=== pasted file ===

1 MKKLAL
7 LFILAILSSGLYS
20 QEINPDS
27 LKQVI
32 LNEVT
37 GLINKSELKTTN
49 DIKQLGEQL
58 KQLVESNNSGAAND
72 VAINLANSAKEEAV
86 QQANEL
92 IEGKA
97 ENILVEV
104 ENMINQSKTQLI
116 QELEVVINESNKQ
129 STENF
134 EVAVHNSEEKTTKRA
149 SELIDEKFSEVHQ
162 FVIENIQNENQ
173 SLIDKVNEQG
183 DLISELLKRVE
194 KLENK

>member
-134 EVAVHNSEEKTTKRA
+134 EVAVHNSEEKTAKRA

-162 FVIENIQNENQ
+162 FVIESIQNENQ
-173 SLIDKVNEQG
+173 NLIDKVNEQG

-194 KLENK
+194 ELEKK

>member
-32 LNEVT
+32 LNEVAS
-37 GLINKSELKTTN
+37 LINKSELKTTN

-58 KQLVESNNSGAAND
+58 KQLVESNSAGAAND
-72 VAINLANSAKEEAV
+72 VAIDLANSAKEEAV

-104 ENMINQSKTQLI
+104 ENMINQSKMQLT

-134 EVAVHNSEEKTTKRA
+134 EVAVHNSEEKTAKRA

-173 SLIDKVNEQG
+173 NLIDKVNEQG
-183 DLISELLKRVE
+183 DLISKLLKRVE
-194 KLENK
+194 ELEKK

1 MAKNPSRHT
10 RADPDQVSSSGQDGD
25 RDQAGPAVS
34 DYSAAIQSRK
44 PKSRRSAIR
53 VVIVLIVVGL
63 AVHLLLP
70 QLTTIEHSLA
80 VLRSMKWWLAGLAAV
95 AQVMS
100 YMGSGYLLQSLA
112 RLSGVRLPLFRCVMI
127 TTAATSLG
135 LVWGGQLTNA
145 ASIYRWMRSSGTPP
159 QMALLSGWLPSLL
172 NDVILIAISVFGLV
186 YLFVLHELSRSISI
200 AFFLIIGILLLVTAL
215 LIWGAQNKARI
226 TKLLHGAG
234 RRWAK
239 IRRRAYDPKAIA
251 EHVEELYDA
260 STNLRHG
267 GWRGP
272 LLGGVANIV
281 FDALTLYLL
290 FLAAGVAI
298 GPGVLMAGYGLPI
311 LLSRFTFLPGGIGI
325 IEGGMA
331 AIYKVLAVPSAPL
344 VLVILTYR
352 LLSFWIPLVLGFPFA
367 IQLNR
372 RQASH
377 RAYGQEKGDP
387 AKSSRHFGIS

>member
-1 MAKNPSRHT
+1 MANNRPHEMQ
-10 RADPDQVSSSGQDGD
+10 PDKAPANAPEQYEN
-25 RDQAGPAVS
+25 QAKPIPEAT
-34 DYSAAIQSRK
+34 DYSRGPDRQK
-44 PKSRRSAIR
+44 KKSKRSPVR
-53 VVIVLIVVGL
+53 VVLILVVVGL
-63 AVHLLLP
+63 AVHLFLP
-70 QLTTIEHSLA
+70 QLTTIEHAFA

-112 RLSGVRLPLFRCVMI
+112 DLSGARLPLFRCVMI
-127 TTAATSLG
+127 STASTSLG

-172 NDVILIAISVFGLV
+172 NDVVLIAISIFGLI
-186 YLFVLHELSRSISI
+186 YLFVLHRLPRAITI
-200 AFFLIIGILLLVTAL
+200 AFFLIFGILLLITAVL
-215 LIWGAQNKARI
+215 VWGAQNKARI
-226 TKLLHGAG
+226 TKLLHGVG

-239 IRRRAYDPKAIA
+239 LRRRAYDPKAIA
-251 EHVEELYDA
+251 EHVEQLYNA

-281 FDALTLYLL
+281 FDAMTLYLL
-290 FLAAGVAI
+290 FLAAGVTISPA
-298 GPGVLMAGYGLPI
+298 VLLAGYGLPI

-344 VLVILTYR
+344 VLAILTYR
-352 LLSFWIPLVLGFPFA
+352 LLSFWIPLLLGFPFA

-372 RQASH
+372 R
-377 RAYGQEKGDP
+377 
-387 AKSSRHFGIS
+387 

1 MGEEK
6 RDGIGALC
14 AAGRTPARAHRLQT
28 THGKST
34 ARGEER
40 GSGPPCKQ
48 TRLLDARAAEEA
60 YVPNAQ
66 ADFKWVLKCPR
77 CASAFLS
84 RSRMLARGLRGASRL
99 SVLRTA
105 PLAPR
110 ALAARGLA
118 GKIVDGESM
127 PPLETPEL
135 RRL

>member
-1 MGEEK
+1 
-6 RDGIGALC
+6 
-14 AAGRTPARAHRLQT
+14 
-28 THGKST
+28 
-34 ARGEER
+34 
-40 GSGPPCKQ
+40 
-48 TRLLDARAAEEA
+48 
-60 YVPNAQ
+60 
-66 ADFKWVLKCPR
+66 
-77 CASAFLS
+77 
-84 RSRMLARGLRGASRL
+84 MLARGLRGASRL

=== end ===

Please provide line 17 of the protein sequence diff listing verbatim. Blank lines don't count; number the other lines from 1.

149 SELIDEKFSEVHQ